Wednesday, March 26, 2014

"CEO Technician" is not an economist, he is a technician. - Goldman's bearish gold call. Quote:

Goldman is forecasting an acceleration of US economic growth which should in turn lead to higher US real interest rates and strong headwinds for the gold price. GS has posted a $1,050 12-month price target for gold, which if it comes true, would bring gold back to test important support from early-2010.

From our vantage point, Goldman’s bearish gold call is unlikely at best and rests on several improbable macroeconomic variables all occurring (or not occurring…) at once:

■Accelerating US economic growth while emerging markets and China continues to wobble? This is reminiscent of the ‘decoupling’ we heard a lot about circa 2007-2008

■Strong growth without rising rates of inflation

■A 50-100 bps jump in rates not contributing to a significant stock market correction

■China avoiding a hard landing as it comes back down to earth after two decades of extraordinary economic growth and a massive property bubble (the recent copper decline says otherwise….)

■The Russia/Ukraine situation de-escalating while other global hot spots remain calm (Syria, Iran, China/Japan, etc.)

1. Yes, EMs can decouple from the US. Crack open a history book and read about the last secular DM bull/EM bear market pre-2000. Or just read Jim Rogers' Hot Commodities. The EMs are already being killed as high inflation and higher rates strangle their economies; Russia, India and Brazil are already staring at the possibility of 0% growth.

2. An acceleration from the present US growth rate will not result in "strong" growth. It'll result in average growth. Nobody's calling for a US growth explosion in the next 12 months, which is the extent of Goldman's $1050 call.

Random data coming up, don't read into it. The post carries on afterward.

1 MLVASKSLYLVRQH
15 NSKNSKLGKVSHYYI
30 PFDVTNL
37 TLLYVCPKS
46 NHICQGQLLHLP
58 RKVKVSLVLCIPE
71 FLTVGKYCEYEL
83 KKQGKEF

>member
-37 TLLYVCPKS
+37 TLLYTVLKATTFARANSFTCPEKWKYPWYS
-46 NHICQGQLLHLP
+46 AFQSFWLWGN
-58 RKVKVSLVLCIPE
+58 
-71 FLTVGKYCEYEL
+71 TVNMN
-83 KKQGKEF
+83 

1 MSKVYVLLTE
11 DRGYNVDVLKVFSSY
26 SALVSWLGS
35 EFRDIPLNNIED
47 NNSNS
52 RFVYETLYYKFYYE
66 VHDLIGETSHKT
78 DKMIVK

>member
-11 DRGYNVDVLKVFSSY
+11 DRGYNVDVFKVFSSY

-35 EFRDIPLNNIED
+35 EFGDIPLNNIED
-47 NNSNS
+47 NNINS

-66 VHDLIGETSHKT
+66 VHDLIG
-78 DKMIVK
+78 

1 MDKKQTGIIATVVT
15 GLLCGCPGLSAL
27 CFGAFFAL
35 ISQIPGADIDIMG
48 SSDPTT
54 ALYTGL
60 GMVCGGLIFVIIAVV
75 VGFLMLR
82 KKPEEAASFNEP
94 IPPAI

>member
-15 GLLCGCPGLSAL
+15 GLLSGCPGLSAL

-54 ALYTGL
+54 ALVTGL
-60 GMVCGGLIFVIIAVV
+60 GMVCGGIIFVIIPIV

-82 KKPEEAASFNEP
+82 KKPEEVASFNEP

As an aside, do you really want to be lumped in with the inflationistas who've been calling it wrong for the past 5 years?

3. A 50-100bps jump in rates will cause a bit of a temporary hissy-fit in the stock market, sure, but it will also signify the end of extraordinary monetary policy. Do you really think a UST10Y yield of 4% will instantly destroy America? If so, why didn't it destroy America the last time it was at 4%? And this still assumes the UST10Y can ever even get to 4%; this will require a good hard push from the Fed funds rate, it's not going to happen on its own. And as Yellen recently made explicit, a Fed funds rate rise is not going to happen in the next 12 months, which is the extent of Goldman Sachs' $1050 call.

4. China definitely can avoid a hard landing. It's a borderline DM now, more like Korea than a stone-age open sewer like India. The problem with copper is the gross oversupply.

But wait a sec... did you get that the wrong way round? Did Goldman say that China avoiding a hard landing drops gold to $1050?

China having a hard landing will kill the gold price, since it'll mean a few thousand tons of Chinese gold getting liquidated for scrap into a market where China had been the only buyer. China avoiding a crisis and continuing to grow means Chinese people continuing to buy gold luxuries and allocate money into gold investments.

5. As for "global hot spots"... what did the Ukraine crisis do for the gold price? It tanked it. Look at your own chart: Russian troops are massing on their border and yet gold is threatening to lose $1300 support. That politics crap is no reason to own gold.

There's a reason you're a technician and not an economist, boy. You should stick to bullshitting about charts from now on. People can't tell when a chart "technician" is bullshitting, until after your calls are proven wrong.

As far as I'm concerned? Goldman's call is bullshit, but they might still get the direction right. India's going to have a drought this year, and Modi might not bother to actually drop gold duties.

And all those white folks who bought gold futures expecting the bottom was in might all decide to pile out of the market as fast as they can once gold loses $1300. Just like they all piled out in April 2013.

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